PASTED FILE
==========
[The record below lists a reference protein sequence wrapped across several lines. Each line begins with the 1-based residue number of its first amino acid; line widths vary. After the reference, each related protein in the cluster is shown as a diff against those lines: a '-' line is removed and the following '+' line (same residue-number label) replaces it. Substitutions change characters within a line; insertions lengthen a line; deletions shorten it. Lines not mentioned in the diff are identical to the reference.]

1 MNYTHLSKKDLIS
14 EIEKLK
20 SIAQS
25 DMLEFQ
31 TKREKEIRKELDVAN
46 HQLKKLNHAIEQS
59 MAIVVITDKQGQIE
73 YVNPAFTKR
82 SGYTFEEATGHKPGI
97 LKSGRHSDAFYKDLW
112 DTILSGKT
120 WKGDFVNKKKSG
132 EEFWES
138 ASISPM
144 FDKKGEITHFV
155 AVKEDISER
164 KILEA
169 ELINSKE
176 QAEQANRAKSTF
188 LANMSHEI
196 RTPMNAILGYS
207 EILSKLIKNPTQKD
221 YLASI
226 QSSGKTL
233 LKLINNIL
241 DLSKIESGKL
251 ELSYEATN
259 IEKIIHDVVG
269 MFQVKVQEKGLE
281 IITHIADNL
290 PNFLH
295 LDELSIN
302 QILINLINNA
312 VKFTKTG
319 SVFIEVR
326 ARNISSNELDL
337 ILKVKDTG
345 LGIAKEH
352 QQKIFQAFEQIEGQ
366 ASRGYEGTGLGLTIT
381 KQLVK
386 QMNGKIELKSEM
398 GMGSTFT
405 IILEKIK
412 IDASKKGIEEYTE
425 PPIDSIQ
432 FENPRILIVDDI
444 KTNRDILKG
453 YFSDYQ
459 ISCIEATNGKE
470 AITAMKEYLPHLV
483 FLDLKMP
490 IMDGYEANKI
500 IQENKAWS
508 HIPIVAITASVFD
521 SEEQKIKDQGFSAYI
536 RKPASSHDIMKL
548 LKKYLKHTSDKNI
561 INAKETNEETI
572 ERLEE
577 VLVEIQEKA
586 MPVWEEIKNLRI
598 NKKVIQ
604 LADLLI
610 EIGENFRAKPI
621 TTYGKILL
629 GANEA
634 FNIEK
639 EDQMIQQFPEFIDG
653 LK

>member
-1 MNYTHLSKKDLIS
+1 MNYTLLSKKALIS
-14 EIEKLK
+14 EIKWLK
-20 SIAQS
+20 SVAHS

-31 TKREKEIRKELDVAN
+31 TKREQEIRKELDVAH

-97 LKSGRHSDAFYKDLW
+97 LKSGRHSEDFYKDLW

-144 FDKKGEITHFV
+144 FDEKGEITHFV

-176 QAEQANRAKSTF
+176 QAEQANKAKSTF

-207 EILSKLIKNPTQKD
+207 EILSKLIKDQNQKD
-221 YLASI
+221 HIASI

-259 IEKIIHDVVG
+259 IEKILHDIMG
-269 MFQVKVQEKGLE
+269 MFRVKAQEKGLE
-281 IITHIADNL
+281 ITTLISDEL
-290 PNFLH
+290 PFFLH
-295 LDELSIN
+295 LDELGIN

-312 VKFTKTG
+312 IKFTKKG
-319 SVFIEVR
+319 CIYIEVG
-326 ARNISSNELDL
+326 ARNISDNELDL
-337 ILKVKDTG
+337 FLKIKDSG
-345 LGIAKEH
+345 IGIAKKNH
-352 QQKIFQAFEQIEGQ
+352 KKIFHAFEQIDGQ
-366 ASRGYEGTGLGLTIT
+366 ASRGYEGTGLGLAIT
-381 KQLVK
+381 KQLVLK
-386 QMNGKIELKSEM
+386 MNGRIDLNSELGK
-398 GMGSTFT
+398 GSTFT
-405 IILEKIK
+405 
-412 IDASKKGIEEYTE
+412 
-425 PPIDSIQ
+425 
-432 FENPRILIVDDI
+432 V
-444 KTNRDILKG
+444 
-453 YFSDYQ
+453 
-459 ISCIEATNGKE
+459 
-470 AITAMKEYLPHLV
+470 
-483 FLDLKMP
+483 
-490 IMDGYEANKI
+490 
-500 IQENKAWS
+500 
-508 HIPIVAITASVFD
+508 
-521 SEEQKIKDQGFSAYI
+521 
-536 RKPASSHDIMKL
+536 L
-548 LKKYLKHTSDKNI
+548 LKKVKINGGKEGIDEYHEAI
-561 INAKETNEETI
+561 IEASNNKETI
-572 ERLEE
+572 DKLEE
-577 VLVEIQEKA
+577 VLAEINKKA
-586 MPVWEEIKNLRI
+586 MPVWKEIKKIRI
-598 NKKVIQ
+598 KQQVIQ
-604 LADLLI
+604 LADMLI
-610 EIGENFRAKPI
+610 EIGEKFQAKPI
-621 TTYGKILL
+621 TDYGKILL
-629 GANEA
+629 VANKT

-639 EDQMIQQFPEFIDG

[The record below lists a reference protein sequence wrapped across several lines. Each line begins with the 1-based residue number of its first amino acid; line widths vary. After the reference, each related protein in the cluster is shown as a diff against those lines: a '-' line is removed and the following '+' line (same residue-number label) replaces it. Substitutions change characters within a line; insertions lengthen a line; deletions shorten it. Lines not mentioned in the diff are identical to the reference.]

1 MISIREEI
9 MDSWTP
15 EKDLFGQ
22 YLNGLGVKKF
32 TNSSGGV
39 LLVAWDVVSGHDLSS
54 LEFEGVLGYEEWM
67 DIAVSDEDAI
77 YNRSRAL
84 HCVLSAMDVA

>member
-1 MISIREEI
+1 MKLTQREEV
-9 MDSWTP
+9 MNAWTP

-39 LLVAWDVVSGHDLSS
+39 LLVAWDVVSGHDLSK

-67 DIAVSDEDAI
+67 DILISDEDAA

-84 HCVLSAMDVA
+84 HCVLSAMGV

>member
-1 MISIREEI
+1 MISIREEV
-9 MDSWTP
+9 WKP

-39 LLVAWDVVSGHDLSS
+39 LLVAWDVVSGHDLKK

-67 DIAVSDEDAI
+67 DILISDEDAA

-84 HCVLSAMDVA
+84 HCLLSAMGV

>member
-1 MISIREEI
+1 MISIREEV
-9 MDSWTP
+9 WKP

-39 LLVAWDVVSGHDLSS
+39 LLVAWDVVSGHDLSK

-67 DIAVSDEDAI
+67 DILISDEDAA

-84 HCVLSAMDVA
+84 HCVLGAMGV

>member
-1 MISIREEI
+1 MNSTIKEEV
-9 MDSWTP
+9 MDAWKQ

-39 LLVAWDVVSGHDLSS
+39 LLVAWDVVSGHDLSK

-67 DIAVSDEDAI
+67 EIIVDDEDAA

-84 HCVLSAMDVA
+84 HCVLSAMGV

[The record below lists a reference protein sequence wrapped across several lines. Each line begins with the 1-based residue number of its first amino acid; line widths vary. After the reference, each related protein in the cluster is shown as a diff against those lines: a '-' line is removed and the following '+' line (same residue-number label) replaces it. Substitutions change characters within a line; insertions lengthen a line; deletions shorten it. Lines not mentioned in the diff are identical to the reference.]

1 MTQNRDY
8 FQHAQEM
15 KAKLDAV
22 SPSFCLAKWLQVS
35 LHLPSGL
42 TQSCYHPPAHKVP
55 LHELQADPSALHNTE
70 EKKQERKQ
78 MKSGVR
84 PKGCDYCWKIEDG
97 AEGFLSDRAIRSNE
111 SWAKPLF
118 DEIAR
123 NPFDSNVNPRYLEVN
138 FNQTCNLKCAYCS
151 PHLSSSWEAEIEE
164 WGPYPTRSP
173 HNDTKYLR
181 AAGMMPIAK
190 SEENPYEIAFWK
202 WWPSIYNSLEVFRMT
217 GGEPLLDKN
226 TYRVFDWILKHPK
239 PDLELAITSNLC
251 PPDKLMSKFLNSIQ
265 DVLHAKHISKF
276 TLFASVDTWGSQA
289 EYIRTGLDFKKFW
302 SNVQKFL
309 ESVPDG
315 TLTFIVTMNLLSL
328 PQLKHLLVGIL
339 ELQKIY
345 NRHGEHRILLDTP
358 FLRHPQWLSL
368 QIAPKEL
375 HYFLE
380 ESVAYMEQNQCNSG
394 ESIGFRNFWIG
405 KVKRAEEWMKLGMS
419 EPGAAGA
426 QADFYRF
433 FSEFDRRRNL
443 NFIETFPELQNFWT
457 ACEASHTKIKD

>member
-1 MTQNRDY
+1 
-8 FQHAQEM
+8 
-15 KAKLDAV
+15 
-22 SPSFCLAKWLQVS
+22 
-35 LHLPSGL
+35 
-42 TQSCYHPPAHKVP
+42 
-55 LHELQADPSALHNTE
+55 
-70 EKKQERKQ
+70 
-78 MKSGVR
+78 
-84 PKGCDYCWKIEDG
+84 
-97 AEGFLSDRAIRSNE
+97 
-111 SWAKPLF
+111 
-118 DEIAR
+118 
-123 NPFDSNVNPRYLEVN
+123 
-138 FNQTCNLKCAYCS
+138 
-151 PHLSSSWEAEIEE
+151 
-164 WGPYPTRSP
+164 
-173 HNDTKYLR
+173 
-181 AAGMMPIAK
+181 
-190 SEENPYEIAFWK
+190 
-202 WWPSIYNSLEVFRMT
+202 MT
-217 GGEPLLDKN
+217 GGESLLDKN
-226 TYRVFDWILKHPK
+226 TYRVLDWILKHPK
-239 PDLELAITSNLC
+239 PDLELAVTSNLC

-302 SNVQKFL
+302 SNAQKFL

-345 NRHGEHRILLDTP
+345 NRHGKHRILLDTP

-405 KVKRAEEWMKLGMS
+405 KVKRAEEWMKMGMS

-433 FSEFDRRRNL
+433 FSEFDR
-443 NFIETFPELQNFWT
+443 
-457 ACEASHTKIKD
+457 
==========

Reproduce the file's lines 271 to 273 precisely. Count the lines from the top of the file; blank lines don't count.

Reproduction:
>member
-1 MTQNRDY
+1 